Thursday, January 15, 2015

Growing Vegetables in Containers

Picking a Spot for Your Vegetable Container Garden

Most vegetables grown in a vegetable container garden do best in full sun (at least 6 hours of direct sun a day). Tomatoes, peppers, and other varieties that often get diseases usually stay healthiest in an open spot with plenty of air circulation.
If you live in a cold climate, you can give your vegetable container garden a head start by placing the pots near a south-facing wall.
If you live in a warmer part of the country, be cautious about setting your vegetable container gardens on a cement patio, which may grow too warm for optimum growth. Put larger containers on dollies or carts; you can move them to various locations depending on the conditions at the time.

Happily, most vegetables aren't fussy about what kind of vegetable container garden they grow in. The only basic requirements is that the vegetable container garden is large enough to hold the plant and that it has drainage holes so excess water can escape.
When it comes to size, the bigger the pot is, the better, especially for beginners. The reason for this is that large pots hold more soil -- and thus, hold moisture longer so you don't have to water as much.
Look for vegetable container gardens that are at least 10 inches wide and 12 inches deep. Large flowerpots, half barrels, plastic-lined bushel baskets, window boxes, planters, and large containers (like 5-gallon buckets) work just fine.
Some vegetables need particularly large pots to grow in a vegetable container garden. Standard-size tomatoes and vining crops, such as cucumbers, will do best for you in containers 20 inches or more across. Peppers like pots at least 16 inches in diameter. In a pinch, most will still grow in a 5-gallon or larger container.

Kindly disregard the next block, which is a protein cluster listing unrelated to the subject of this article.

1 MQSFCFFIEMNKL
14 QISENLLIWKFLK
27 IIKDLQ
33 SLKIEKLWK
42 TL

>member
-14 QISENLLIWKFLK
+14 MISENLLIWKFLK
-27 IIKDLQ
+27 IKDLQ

If your vegetable container garden does not have drainage holes, you will need to add several. Use a 1/4-inch drill bit to create holes in the bottom or along the sides near the bottom. Line the bottom of the pot with screen or landscape cloth to prevent soil from spilling out of the holes.
Plants that grow tall or produce vines -- like tomatoes and cucumbers -- will be more productive if grown up a support in a vegetable container garden. A wire cage, inserted into the container at planting time, will do. Use larger, heavier containers for trellised plants to minimize the risk of tipping.

How to Plant Vegetables in Containers

Plant your vegetable container gardens the same time you would plant in the garden. Depending on what types of vegetable you want to grow, you can start seeds in your containers, grow transplants from seeds started indoors, or purchase transplants from a garden center.
Here's a hint: Start vegetable container garden crops such as beans, corn, carrots, radishes, and spinach, from seeds sown directly in the container.
Regardless of whether you are planting seeds or transplants, thoroughly water the container before you plant. Soak the potting mix completely, then allow it to sit for a few hours to drain excess water.
Plant seeds according to the package directions. Because not all seeds will germinate, plant more than you need, then thin the excess later.
Set transplants at the same level they were growing in their pot (except for tomatoes, which you can strip off their lower leaves and plant them deeper in the container).
After planting, water gently but thoroughly to settle the seeds or transplants. Keep the soil in your vegetable container garden from drying out as fast by mulching with straw, compost, leaf mold, or a similar material.

Care Tips for Vegetables in Containers

Watering is the most important thing to watch for in your vegetable container garden. So inspect your vegetables regularly to make sure the potting mix hasn't dried out.
Here's a hint: Make watering your vegetable container garden easier by installing a drip-irrigation system. It can automatically irrigate your vegetables for you.
Starting about a month after planting, feed your vegetables about once a week with a water-soluble fertilizer, following the package directions.
Also keep an eye out for weeds and other pests. While plants in containers usually aren't as susceptible to disease as varieties grown in the ground, you'll still want to watch for problems.
Remove or treat any plants that show signs of disease or insect damage.

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